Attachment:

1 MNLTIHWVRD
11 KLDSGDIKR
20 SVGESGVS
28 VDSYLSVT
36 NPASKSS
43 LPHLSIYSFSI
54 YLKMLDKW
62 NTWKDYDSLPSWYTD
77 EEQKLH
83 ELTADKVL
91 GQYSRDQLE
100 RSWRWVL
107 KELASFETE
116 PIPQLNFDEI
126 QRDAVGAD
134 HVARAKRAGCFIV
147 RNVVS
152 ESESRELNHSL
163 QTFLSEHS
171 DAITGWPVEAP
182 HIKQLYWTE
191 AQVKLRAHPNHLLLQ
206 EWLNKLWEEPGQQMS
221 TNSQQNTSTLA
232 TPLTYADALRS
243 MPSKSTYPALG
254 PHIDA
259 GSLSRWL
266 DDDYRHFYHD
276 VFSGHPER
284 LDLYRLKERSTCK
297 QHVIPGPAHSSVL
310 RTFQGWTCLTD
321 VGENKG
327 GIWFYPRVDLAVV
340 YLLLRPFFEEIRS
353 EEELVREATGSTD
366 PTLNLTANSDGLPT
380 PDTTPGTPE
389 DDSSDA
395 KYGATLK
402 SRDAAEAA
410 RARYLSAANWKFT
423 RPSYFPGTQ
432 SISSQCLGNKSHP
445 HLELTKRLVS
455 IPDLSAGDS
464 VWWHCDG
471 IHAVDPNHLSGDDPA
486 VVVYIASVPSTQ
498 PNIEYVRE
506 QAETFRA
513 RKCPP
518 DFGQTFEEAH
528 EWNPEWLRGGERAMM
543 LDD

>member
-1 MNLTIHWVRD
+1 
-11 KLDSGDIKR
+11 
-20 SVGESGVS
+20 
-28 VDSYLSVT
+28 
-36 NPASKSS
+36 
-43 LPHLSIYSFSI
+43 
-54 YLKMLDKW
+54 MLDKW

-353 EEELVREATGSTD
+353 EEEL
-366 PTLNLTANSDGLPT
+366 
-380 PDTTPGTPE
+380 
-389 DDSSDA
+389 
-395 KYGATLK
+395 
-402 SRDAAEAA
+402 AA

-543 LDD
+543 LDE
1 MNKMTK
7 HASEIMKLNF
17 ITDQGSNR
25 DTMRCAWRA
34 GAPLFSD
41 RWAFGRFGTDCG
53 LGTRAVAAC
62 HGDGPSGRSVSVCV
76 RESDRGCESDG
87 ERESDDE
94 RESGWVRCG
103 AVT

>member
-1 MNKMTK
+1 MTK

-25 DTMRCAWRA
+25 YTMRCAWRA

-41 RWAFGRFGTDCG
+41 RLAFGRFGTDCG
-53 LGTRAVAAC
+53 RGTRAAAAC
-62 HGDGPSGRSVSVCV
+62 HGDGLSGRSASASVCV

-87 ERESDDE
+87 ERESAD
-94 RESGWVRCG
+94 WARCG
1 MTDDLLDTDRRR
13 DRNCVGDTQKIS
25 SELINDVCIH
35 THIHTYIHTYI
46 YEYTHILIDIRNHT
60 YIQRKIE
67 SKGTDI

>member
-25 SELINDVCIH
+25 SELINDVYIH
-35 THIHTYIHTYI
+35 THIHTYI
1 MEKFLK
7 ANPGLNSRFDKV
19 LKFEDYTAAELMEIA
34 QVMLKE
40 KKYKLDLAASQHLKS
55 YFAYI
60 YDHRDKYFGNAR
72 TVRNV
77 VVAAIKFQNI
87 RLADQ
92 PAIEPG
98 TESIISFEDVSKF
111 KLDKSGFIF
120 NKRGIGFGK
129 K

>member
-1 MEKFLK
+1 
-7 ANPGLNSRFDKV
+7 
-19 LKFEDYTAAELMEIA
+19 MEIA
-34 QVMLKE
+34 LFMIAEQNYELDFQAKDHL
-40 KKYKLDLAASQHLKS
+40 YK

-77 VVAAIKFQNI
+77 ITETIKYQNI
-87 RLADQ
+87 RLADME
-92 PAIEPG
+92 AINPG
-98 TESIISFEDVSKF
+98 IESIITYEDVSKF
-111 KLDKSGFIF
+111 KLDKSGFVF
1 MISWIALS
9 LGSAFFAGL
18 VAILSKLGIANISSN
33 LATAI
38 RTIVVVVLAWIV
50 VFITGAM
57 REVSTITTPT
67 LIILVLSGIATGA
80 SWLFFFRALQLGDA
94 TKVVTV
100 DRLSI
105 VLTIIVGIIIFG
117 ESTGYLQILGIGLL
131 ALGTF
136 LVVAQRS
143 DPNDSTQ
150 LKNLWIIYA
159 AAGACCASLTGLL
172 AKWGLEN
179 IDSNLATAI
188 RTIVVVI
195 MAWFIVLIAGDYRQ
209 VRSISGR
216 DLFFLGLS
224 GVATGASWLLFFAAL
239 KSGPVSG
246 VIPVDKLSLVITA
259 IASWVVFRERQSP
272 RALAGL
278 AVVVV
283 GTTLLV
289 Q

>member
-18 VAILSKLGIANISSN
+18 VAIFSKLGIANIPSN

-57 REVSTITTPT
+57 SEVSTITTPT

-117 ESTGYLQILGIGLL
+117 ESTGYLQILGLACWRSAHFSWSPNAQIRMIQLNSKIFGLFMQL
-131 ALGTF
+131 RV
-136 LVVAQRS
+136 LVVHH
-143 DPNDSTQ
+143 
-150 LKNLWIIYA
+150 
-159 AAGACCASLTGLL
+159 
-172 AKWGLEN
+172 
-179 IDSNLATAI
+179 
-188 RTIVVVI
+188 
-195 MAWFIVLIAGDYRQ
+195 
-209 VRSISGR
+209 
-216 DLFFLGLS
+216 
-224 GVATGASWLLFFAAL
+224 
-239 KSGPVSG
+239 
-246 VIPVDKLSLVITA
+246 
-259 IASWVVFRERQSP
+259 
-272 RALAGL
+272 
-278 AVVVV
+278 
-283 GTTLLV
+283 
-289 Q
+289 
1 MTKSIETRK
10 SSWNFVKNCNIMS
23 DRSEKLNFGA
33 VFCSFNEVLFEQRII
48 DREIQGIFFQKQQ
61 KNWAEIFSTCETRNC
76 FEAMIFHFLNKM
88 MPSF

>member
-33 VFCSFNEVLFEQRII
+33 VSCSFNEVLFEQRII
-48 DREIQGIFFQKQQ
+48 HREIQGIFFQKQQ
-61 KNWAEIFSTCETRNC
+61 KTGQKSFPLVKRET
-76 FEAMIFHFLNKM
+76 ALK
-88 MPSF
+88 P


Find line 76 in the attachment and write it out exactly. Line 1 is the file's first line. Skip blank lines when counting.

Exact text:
-380 PDTTPGTPE